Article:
2018

The ‘Healthy Worker Effect’: Do Healthy People Climb the Occupational Ladder?

Reprint No. 2018:7

Author(s): Joan Costa Font and Martin LjungeYear: 2018 Title: Economics & Human Biology Volume (No.): 28 (February) Pages: 119–131
Online article (restrictions may apply)
Preliminary version


The association between occupational status and health has been taken to reveal the presence of occupational health inequalities. However, that interpretation assumes no influence of health status in climbing the occupational ladder. This paper documents evidence of non-negligible returns to occupation status on health (which we refer as ‘healthy worker effect’). We use a unique empirical strategy that addresses the problem of reverse causality. That is, an instrumental variable strategy using the variation in average health in the migrant’s country of origin, a health measure plausibly not determined by the migrant’s occupational status. Our findings suggest that health status exerts significant effects on occupational status in several dimensions; including having a supervising role, worker autonomy, and worker influence. The effect size of health is larger than that of an upper secondary education.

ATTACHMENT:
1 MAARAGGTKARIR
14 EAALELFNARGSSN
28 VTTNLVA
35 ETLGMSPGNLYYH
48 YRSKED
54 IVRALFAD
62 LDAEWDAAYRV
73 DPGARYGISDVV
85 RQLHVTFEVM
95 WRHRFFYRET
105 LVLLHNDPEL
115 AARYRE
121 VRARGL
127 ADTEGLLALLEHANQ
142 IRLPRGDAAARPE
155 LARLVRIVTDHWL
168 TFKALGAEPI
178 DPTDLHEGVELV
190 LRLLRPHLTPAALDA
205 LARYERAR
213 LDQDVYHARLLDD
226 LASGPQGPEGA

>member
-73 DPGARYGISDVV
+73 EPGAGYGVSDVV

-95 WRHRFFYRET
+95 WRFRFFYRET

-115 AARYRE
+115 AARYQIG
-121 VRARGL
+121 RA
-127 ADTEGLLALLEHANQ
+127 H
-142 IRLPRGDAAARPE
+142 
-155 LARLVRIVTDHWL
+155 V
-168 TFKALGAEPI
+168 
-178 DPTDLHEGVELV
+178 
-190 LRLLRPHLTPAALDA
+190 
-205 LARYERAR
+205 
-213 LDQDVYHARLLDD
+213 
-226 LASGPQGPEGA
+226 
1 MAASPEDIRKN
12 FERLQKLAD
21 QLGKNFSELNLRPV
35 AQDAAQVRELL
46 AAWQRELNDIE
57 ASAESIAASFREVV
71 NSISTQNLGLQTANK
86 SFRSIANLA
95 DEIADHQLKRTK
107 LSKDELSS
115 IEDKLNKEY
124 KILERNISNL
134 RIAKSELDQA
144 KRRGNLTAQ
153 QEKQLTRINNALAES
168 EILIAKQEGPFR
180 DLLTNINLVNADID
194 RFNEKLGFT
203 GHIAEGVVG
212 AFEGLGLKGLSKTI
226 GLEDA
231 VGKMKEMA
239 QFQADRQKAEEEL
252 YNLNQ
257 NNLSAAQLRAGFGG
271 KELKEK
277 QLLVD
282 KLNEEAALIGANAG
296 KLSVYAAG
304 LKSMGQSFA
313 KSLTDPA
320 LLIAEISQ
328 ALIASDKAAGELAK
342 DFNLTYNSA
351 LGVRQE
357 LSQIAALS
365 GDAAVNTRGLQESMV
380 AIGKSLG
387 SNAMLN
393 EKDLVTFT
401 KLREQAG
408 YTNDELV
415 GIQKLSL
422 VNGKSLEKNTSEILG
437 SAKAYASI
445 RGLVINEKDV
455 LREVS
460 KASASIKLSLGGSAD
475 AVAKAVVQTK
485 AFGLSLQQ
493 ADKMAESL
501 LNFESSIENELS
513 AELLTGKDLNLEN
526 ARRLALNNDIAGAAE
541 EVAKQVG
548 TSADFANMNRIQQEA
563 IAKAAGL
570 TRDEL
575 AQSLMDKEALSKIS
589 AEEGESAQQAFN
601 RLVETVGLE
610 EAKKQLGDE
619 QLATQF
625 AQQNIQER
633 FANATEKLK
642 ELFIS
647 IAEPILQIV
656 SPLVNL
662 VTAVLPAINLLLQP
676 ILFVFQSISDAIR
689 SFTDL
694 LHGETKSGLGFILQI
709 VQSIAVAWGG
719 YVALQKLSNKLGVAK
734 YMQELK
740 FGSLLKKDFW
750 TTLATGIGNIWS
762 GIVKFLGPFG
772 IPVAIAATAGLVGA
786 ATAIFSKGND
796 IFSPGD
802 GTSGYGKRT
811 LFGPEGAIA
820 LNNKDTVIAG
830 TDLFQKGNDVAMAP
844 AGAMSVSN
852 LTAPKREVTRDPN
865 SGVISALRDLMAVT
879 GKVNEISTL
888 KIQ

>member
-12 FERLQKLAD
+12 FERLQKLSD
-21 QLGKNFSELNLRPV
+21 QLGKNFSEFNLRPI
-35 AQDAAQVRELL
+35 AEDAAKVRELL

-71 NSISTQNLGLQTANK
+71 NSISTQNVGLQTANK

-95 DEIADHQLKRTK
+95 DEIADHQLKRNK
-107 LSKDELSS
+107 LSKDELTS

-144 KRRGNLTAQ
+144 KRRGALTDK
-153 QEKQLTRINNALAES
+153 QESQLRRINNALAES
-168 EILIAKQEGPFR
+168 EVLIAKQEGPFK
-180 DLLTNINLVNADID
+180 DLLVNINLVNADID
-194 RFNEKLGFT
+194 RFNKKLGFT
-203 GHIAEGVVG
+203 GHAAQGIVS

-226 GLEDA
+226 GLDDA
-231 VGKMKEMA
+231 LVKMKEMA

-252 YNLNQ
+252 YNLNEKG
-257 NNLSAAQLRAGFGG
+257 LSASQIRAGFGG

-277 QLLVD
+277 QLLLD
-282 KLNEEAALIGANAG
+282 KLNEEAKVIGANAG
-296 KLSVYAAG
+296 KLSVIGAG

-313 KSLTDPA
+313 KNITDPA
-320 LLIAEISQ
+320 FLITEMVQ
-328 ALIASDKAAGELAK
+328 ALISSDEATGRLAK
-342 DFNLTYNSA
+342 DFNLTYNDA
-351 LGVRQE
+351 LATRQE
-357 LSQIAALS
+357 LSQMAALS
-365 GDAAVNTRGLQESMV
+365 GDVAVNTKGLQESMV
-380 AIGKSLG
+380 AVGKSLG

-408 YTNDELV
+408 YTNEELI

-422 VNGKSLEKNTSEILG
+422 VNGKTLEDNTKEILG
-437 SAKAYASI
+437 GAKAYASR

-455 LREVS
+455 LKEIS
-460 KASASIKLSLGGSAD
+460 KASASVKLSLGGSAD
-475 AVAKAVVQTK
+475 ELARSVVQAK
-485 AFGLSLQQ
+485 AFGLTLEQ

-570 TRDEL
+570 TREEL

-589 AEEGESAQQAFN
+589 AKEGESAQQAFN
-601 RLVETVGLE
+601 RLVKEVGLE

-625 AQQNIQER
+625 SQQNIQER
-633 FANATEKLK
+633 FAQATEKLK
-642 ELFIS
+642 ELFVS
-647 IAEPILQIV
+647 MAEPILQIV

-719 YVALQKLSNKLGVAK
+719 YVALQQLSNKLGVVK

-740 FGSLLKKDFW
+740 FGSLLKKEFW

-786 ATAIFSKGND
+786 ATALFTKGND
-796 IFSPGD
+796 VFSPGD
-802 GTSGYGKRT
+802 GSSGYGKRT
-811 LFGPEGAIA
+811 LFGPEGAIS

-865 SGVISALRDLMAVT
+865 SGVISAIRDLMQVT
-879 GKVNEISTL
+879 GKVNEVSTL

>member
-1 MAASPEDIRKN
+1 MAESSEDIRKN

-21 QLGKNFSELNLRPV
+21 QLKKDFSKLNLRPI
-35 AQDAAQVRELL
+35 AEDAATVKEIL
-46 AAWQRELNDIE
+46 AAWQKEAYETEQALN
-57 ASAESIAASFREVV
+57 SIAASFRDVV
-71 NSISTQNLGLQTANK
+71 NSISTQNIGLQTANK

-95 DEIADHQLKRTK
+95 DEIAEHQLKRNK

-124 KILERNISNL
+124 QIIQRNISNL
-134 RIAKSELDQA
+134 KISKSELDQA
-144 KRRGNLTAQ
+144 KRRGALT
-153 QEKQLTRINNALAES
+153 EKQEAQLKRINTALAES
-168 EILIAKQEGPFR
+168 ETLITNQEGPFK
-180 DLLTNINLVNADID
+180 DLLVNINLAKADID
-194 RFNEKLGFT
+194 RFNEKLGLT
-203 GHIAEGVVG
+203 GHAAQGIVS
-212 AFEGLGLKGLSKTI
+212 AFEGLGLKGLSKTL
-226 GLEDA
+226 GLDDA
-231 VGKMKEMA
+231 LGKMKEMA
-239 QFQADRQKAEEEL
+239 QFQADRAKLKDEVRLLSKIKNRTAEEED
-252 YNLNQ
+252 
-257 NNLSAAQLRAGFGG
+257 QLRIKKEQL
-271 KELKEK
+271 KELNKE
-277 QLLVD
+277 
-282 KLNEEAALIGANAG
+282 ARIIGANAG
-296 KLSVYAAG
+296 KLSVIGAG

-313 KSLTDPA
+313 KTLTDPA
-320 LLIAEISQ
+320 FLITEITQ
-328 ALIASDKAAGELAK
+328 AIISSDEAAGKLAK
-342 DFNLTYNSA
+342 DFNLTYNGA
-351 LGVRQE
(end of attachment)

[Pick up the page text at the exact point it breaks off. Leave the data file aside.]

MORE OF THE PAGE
Reference:
Costa Font, Joan and Martin Ljunge (2018), "The ‘Healthy Worker Effect’: Do Healthy People Climb the Occupational Ladder?". Economics & Human Biology 28(February), 119–131.

Martin Ljunge

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Interdisciplinary European Studies

The European Union and the Return of the Nation State

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This book explores the complex and ever-changing relationship between the European Union and its member states. The recent surge in tension in this relationship has been prompted by the actions of some member state governments as they question fundamental EU values and principles and refuse to implement common decisions seemingly on the basis of narrowly defined national interests.

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